Susan Coolidge
American Civil War Era
Author & Poet


With a Wagnerian understanding of the mythology, Susan Coolidge penned a delightful poem concerning Freyja and the building of Asgard's wall some time before her death, and published posthumously. Like Richard Wagner, she conflates Freya and Idun into a single goddess, having Freya distribute Idun's golden apples.  In Snorri's tale from the Prose Edda, the giant builder demands Freya, the sun and moon as his wages, but here just Freyja who may be a symbol of Love. From a synopsis of Wagner's Das Rheingold in Opera Stories (1904): 
Wotan and Fricka behold for the first time the new castle of Walhalla which the giants Fafner and Fasolt have built for them. Freya, goddess of eternal youth, rushes in and begs for protection from the giants;  Wotan had promised that she should be theirs as reward for their labor in building the castle. Thor and Froh, brothers of Freya, try to protect her. Wotan reminds them that the compact must be kept. Nevertheless, he anxiously awaits the return of Loki, whom he has sent to search the whole world for a suitable ransom for Freya. At length Loki appears; he has found among all peoples that "woman's worth and love" are held priceless. The gods are in despair at the prospect of losing Freya. Loki relates the story of the theft of the Rhinegold, declaring that Alberich alone of all creatures valued gold above woman. Then he describes the wonderful properties of the gold in such glowing terms that the greed of the giants is excited and they announce that they will exchange Freya for the treasure. Meanwhile they hold Freya as security. As they lead her away, the gods visibly grow older, having lost eternal youth.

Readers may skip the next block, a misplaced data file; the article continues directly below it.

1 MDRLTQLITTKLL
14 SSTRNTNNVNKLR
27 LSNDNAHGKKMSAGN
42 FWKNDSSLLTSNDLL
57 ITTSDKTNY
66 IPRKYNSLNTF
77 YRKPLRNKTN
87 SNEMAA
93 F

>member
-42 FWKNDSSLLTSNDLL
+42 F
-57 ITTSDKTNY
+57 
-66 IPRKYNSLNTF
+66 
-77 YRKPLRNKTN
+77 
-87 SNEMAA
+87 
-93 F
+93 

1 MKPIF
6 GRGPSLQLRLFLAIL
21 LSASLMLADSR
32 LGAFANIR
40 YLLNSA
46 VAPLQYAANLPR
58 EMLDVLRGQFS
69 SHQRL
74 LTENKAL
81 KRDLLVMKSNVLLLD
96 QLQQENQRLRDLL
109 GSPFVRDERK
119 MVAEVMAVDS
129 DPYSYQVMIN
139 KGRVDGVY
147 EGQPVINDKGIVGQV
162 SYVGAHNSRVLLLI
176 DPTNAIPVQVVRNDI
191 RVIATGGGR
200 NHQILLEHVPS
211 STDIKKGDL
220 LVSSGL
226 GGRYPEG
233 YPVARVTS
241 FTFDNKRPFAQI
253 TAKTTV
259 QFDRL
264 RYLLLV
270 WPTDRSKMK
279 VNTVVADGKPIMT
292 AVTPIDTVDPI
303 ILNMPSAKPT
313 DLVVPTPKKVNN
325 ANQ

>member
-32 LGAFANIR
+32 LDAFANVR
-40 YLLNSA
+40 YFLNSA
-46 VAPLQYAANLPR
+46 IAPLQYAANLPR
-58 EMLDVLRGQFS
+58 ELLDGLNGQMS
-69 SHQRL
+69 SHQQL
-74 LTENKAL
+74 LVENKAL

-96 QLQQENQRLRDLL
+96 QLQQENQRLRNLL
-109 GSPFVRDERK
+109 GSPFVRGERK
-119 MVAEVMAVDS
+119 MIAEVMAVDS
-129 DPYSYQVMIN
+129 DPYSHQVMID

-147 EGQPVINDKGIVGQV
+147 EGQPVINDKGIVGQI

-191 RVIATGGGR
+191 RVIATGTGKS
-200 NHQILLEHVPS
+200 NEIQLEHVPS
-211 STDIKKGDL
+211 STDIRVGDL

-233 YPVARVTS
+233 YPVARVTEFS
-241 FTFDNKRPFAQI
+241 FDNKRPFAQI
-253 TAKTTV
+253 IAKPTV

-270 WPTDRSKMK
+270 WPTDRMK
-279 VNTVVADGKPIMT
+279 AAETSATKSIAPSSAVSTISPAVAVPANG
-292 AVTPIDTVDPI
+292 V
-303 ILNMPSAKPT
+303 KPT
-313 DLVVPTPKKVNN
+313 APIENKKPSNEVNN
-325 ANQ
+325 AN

The Price of Freya

(Freya, in the Scandanavian mythology, was the goddess of Youth and Hope. While she remained with the gods and fed them daily with her golden apples they were all powerful; but when Wodin parted with her as the price for the building of Walhalla, they suddenly became weak and weary, and a shadow rested over the world. Walhalla was of no worth without Freya.)

The towers are strong and the towers are fair
As they rise and gleam in the sunlit air,
With bastion and battlement and spire
Built for one rule and one desire;
Fain would we enter there and sway,
But the giant builder the door secures,
And mutters his price as he bars the way:
"Give up Freya and all is yours."

There in the citadel fancy built
Are the riches of ages heaped and spilt;
Diamonds glitter and rubies gleam,
And moon-like pearls front the pale moonbeam.
Golden the roof and gold the floor;
The glittering splendor wooes and lures;
And the tempting voice repeats once more:
"Give us Freya and all is yours.

"What! give up hope with its rainbow sheen,
Give up the sparkle, the song, the jest,
The vision of something dreamed not seen,
Which is sweeter by far than the thing possessed?
The flowers of May and the roses of June.
The sweet spring-breath of the April breeze,
The dew of morn and the light of noon—
When we give up Freya, must we give all these?

But we give; and we enter the towers of pride,
And we thread our gems and we count our gold;
And we bid our hearts to be satisfied
With so much to have and so much to hold.
But the smile is faded from the day;
Our drink is bitter, our bread is stone—
And amid the shadows we sit and say:
"Nothing is worth with Freya gone."


Freyja Seeking Her Husband by Nils Blommér 1852